Some 74% of internet users-representing 55% of the entire adult population–went online in 2008 to get involved in the political process or to get news and information about the election. This marks the first time that a Pew Internet & American Life Project survey has found that more than half of the voting-age population used the internet to get involved in the political process during an election year.

So what does this mean for local democracy? Here are my two hasty conclusions on what are, I think, the key opportunities that this presents:

  1. Because the costs (both financial, and in terms of expertise) of web publishing and interaction have fallen dramatically, this could lead to a weaker political centre and the emergence of a new more personalised local politics
  2. Because more people can publish and interact, the signal to noise ratio has changed – there appears to be a noiser-than-ever focus upon the activities of the political centre, and a marked frigidity at a local level in using new media tools

I have my own explanations for this frigidity, but I’d be interested to hear yours…..

Trust, marketing and centralisation

The Long Tail: See the yellow bit? That's you and me, that is...

The Long Tail: See the yellow bit? That's you and me, that is...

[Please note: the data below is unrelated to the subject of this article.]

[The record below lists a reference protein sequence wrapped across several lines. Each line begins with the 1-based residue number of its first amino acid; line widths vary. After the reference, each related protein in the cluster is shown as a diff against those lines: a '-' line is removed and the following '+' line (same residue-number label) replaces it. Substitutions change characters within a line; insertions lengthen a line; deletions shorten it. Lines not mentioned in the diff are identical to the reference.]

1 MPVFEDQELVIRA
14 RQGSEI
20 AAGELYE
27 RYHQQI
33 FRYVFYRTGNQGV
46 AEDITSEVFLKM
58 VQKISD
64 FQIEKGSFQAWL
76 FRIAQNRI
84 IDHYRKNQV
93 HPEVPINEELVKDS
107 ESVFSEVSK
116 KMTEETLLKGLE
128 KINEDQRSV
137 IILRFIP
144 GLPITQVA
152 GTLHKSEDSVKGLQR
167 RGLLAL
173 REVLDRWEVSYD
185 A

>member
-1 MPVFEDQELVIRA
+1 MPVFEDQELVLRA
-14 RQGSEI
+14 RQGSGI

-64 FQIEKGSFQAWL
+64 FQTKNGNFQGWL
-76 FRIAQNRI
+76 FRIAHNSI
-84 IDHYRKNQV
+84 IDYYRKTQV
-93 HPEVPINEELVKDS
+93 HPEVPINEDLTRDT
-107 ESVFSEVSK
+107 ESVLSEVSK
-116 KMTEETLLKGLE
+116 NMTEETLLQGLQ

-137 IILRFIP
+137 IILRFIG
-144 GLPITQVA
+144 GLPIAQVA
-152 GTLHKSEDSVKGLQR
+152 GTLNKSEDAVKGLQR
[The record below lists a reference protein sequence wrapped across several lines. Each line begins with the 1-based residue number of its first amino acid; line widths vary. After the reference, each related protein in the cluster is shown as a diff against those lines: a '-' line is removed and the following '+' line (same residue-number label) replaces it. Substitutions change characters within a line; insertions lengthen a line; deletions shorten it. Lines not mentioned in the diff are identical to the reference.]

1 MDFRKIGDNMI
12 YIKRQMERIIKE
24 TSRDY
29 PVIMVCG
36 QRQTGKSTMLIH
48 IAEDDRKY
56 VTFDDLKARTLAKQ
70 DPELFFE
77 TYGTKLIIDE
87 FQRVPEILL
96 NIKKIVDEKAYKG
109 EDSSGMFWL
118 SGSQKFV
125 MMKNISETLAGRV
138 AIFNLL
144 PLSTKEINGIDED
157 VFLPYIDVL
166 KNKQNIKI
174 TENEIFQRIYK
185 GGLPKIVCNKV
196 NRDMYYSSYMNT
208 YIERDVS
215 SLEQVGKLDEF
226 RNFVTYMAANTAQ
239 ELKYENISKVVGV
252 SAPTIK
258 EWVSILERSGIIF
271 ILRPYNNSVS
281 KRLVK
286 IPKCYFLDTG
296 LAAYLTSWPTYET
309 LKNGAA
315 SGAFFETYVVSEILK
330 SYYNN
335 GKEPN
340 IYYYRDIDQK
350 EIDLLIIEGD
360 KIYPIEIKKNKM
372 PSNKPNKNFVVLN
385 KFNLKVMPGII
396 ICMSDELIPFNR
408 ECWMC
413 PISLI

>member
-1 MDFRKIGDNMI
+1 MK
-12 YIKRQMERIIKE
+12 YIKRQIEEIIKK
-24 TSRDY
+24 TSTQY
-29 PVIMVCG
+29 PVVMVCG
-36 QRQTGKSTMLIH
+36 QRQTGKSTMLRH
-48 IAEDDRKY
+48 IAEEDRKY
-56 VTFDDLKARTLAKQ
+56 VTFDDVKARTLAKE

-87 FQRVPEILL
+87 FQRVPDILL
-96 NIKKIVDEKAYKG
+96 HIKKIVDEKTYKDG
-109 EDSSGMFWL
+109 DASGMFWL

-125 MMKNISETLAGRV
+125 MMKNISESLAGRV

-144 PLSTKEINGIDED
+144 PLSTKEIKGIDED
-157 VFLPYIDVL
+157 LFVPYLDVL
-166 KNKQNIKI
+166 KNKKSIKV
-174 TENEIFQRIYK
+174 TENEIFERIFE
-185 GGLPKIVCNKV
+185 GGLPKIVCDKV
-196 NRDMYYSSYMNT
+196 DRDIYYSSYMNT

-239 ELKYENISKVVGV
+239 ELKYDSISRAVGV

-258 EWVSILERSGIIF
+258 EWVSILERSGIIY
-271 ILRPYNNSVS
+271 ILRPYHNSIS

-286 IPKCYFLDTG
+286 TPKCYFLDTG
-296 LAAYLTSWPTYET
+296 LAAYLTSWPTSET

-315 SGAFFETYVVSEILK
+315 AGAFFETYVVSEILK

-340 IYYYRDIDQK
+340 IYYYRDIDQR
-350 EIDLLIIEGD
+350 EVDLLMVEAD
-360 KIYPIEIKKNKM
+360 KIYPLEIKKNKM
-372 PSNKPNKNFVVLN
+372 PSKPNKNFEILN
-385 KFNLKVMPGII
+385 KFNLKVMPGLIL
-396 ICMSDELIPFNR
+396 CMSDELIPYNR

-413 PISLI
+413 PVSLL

The other day, I posted on how the ‘level playing field’ demanded (partly) by marketeers was a significant contributor to the centralising tendencies of the previous half-century. As a short follow-up, Seth Godin picks up on the widespread and increasing distrust in big marketing. I don’t know if you would reach the same conclusion that he has though?

“…even if you have a really good reason, no, you can’t call me on the phone. Which means that even if it’s really important, no, I’m not going to read the instructions. Which means that god forbid you try to email me something I didn’t ask for… you’re trashed. It’s so fashionable to be skeptical now that no one believes you if you attempt to do something for the right reasons.

Selfish short-sighted marketers ruined it for all of us. The only way out, I think, is for a few marketers to so overwhelm the market with long-term, generous marketing that we have no choice but to start paying attention again.”

Is it really the case that marketeers need to come up with an even longer con based on ever more leveraged offers that are too good to be true?

Surely Godin’s observations should be a cause of some consolation to those of us that would like to promote a more decentralised economy? Reputation management may be a concept that has been mined most effectively by e-bay, but it’s a need that is increasingly met by the long tail – and not just the online long tail, but the offline one of personal networks.